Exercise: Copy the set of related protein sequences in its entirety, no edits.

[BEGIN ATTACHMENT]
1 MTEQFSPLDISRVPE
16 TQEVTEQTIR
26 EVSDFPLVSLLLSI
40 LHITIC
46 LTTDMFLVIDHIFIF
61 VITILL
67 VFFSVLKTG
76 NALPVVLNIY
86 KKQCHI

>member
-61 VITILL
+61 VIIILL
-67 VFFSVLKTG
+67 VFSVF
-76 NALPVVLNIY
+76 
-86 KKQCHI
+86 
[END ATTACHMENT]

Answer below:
1 MTEQFSPLDISRVPE
16 TQEVTEQTIR
26 EVSDFPLVSLLLSI
40 LHITIC
46 LTTDMFLVIDHIFIF
61 VITILL
67 VFFSVLKTG
76 NALPVVLNIY
86 KKQCHI

>member
-61 VITILL
+61 VIIILL
-67 VFFSVLKTG
+67 VFSVF
-76 NALPVVLNIY
+76 
-86 KKQCHI
+86 